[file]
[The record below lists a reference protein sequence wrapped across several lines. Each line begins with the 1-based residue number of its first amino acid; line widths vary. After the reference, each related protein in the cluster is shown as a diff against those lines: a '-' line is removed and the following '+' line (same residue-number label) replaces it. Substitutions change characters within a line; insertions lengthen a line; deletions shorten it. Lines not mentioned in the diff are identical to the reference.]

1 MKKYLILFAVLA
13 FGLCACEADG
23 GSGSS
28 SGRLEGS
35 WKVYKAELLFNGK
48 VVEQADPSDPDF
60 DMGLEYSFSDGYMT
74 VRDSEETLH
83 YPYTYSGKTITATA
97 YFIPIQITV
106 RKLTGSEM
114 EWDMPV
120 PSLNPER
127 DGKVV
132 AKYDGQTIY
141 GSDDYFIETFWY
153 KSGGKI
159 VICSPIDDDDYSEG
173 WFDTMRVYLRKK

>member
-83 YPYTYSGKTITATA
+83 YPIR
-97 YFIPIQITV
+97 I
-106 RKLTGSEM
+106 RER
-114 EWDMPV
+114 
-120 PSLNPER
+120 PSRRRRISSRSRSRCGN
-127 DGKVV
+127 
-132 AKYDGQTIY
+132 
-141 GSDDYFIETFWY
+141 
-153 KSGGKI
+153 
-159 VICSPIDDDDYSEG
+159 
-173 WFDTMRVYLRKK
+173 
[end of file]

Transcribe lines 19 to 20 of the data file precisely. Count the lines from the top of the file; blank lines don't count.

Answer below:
159 VICSPIDDDDYSEG
173 WFDTMRVYLRKK